That expectation is why a growing number of GOP incumbents, including McConnell, are being "primaried" by Tea Party rivals. In other words, adherence to Modern Republicanism long ago almost certainly made a split in the GOP all but inevitable and made it seem all-but-impossible to restore limited government.

    More@WashingtonExaminer



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    Senior Member Molon Labe's Avatar
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    Good post. The GOP has alot to answer for, for where we are now.

    I don't agree with the conclusion of this cartoon, that it's "conservatives" pushing for it today, but it's spot on for it's history. It was the Heritage foundation that pushed the study to compete with Hillary care. And guys like Romney helped write it into early blueprint laws.





    I'm glad Cruz is bringing this to light.
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  3. #3  
    LTC Member Odysseus's Avatar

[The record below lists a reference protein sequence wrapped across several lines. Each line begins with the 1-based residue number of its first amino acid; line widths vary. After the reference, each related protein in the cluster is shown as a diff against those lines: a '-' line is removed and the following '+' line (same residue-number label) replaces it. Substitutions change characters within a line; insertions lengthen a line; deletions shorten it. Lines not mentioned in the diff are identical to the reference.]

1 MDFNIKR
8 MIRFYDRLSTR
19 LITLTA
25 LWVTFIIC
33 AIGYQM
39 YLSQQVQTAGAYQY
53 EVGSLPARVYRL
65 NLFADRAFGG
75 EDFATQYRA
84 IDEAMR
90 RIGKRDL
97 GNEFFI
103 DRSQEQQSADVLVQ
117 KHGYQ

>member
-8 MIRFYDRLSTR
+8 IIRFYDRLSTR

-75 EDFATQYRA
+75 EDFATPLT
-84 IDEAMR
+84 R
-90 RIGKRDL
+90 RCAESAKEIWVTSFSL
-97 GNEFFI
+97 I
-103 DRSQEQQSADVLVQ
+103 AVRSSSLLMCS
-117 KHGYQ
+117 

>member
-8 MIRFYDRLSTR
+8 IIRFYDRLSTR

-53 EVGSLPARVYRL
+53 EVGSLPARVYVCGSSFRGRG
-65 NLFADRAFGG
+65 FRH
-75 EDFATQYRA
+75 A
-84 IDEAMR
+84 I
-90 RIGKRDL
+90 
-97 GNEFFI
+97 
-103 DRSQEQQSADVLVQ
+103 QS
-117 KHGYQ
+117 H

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    Quote Originally Posted by Molon Labe View Post
    Good post. The GOP has alot to answer for, for where we are now.

    I don't agree with the conclusion of this cartoon, that it's "conservatives" pushing for it today, but it's spot on for it's history. It was the Heritage foundation that pushed the study to compete with Hillary care. And guys like Romney helped write it into early blueprint laws.





    I'm glad Cruz is bringing this to light.
    You really should know better than to accept DUmmie talking points. First, Heritage did not propose Obamacare.

    Column: Don't blame Heritage for ObamaCare mandate

    By Stuart Butler

    Updated 2/6/2012 10:40 AM
    Is the individual mandate at the heart of "ObamaCare" a conservative idea? Is it constitutional? And was it invented at The Heritage Foundation? In a word, no.

    The U.S. Supreme Court will put the middle issue to rest. The answers to the first and last can come from me. After all, I headed Heritage's health work for 30 years. And make no mistake: Heritage and I actively oppose the individual mandate, including in an amicus brief filed in the 11th Circuit Court of Appeals to the Supreme Court.